Charlie Bavington (X)  Identity Verified
Local time: 13:27
French to English
Difficult position Aug 10, 2009

Well, ideally, as Kevin would perhaps point out, it is better not to have any one client that you cannot afford to lose. But again, that does not help much in the immediate short term. Could be a long-term lesson to learn. And you won't catch me preaching what I don't personally practice at this precise moment, either, so I need to take heed tooicon_smile.gif

Burrell wrote:

But these new ones.... it is very difficult to stay polite - that, I suppose, is my problem. I have a very rational but at the same time sometimes explosive personality. Not good for business, I know.


Next time they send you one of these things, don't simply accept it or decline, but say you'll take a look.
After taking a look, quote them a price you are happy with, and justify it: y hours @ £x per hour = £z, or y words at x per 1,000 words - whatever it may be (where x in this second case is perhaps a third of your usual translation rate for them - this fraction usually works for me, anyway). And wait for them to accept or decline or negotiate.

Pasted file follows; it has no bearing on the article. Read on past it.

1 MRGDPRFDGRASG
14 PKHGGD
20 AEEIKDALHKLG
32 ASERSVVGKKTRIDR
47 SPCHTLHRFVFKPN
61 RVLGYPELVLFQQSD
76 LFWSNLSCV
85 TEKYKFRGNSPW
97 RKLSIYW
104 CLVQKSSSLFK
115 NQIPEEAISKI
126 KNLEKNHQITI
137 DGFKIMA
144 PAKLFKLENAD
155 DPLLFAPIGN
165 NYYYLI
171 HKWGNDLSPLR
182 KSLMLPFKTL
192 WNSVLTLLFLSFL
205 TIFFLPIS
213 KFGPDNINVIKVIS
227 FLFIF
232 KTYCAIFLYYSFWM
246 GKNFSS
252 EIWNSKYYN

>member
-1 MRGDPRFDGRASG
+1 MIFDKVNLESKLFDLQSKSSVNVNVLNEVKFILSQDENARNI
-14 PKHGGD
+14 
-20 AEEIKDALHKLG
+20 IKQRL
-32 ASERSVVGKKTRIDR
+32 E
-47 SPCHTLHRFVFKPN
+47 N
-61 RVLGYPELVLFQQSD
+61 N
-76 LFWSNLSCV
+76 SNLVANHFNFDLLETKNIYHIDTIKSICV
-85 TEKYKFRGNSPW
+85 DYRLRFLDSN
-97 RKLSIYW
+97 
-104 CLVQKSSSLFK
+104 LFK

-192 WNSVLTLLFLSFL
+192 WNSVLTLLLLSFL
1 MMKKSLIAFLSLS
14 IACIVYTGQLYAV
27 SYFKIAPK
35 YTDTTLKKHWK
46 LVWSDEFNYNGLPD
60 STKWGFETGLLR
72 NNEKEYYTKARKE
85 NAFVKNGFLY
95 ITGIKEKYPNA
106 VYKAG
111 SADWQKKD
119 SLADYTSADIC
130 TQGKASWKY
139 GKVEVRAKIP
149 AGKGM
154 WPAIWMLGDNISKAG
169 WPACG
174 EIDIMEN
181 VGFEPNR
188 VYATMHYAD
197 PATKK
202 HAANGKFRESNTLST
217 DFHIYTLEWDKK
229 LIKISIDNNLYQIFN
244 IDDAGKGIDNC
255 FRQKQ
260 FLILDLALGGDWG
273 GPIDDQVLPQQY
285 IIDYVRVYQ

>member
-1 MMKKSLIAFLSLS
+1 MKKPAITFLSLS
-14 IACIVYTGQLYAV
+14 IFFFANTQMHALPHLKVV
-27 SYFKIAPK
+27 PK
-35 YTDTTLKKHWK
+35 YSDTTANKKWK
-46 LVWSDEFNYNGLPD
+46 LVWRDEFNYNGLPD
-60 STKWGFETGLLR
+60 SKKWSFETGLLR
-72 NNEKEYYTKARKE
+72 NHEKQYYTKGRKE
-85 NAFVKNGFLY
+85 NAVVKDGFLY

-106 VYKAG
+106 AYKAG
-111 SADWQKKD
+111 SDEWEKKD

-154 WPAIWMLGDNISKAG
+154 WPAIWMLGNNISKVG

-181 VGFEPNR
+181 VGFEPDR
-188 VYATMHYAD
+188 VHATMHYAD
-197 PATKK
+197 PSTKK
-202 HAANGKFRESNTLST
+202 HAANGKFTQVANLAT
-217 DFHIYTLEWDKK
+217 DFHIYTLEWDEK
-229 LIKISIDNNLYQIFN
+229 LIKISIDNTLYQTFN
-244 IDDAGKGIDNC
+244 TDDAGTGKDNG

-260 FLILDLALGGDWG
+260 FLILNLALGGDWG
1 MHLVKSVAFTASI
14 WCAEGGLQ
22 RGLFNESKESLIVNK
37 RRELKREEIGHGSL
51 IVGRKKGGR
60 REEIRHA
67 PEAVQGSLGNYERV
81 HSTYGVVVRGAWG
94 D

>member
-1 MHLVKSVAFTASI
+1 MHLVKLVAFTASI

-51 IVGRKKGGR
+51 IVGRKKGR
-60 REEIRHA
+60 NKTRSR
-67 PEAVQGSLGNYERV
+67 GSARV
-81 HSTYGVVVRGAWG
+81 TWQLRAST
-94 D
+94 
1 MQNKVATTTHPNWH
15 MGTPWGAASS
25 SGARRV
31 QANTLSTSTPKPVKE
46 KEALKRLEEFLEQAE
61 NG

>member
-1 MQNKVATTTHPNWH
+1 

I can't imagine there are huge numbers of Latvian translators, so you should be a position of relative strength.


[Edited at 2009-08-10 20:03 GMT]


 

Lingua 5B  Identity Verified
Bosnia and Herzegovina
Local time: 14:27
German to Serbian
+ ...
No need for explosion Aug 10, 2009

You can send your message across in a business and polite, yet convincing manner:

" I am sorry to report that the poor quality of translation requires much more work than your rate can pay for. Would you be willing to restructure the payment ( add your hourly rate here)"

See, very simple.


 

Alex Lago  Identity Verified
Spain
Local time: 14:27
Member (2009)
English to Spanish
+ ...
FREEBIES TO CLIENTS WHY???? Aug 10, 2009

I dont get freebies from my butcher, my green grocer, the electricity company, my car salesman, my dentist, my lawyer, etc, etc, etc

Why would you ever offer your services for free? (unless it was an altruistic job, say for a NPO)

That was a big mistake, accepting freebies basically says my time is not worth anything, my job can be taken for granted, I offer a service that doesn't have to be paid for.